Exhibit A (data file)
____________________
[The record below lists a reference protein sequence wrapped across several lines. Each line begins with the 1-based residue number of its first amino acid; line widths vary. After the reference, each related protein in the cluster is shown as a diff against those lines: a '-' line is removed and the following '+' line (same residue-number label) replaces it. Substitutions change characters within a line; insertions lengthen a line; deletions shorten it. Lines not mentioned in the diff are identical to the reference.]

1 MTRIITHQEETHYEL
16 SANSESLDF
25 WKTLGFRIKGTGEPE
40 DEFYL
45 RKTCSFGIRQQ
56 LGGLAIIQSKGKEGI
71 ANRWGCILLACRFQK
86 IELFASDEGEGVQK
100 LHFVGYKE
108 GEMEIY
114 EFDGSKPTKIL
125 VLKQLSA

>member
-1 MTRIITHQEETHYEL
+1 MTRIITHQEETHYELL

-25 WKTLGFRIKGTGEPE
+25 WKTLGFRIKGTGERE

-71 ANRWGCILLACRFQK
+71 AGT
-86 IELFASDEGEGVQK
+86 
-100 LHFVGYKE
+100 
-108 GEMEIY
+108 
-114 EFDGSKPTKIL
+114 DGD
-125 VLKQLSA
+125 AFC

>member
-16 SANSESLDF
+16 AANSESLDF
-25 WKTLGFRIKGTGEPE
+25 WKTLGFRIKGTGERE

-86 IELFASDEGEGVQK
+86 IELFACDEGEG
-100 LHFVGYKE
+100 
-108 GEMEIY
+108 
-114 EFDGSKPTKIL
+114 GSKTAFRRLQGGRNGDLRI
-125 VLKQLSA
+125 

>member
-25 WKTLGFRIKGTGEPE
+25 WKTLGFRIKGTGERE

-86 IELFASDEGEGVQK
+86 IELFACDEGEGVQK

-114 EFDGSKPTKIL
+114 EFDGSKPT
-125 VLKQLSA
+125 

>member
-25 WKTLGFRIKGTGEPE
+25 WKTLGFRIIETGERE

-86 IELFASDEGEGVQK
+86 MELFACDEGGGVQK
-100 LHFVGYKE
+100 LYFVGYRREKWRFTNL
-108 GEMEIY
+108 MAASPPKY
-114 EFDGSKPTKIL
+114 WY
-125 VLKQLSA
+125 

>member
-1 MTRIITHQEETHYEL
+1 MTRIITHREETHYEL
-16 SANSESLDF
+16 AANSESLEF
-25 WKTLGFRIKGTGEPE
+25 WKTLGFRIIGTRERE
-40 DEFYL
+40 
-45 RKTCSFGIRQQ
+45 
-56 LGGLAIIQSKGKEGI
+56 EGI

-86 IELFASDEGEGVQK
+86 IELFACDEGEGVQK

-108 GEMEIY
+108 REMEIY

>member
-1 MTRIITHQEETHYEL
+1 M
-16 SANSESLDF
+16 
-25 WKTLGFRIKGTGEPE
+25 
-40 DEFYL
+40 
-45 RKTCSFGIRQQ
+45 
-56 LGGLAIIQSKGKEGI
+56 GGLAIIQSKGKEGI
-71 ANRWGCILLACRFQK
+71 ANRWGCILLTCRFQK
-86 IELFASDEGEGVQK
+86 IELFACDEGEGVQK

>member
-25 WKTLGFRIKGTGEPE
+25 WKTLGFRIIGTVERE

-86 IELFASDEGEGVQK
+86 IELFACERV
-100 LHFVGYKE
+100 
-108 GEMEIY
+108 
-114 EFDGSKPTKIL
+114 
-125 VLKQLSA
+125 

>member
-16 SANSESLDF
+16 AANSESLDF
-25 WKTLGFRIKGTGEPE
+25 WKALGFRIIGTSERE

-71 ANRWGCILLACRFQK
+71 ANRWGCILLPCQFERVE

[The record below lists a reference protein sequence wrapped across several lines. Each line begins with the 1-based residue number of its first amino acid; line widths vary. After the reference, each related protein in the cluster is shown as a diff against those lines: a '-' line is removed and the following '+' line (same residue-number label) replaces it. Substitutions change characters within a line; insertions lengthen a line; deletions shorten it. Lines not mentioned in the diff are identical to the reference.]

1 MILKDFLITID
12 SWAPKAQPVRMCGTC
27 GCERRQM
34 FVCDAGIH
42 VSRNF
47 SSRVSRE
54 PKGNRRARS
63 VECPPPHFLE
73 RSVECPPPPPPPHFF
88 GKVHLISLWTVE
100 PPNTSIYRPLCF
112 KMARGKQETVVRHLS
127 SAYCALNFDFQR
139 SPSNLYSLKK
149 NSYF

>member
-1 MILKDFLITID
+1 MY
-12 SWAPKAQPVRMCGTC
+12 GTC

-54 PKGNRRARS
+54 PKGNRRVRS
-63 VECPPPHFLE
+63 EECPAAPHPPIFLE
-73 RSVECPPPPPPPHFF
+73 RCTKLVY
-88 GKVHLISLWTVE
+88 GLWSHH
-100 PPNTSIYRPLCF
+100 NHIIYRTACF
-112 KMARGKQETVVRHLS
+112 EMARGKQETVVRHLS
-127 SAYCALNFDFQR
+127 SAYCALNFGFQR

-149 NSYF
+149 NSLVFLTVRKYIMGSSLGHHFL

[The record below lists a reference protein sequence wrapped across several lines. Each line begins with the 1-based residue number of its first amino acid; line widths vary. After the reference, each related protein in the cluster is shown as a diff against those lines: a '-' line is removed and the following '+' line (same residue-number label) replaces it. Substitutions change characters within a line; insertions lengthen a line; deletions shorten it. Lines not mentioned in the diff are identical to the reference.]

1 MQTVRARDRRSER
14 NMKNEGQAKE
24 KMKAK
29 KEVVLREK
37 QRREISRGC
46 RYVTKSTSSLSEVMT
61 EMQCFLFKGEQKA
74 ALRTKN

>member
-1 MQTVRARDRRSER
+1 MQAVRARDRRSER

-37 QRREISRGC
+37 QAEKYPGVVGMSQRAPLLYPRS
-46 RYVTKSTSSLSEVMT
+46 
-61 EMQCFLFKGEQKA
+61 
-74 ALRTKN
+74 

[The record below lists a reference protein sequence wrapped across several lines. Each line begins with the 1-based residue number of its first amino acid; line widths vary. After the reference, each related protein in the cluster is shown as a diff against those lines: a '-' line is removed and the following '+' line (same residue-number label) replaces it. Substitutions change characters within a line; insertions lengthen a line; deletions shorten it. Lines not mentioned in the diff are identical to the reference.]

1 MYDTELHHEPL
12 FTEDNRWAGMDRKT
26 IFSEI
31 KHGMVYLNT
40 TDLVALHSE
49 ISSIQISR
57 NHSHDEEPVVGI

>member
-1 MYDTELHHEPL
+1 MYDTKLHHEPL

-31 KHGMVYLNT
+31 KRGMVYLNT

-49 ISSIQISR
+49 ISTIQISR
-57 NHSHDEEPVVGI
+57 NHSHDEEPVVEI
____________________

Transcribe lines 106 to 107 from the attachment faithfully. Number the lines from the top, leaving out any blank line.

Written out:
+86 IELFACERV
-100 LHFVGYKE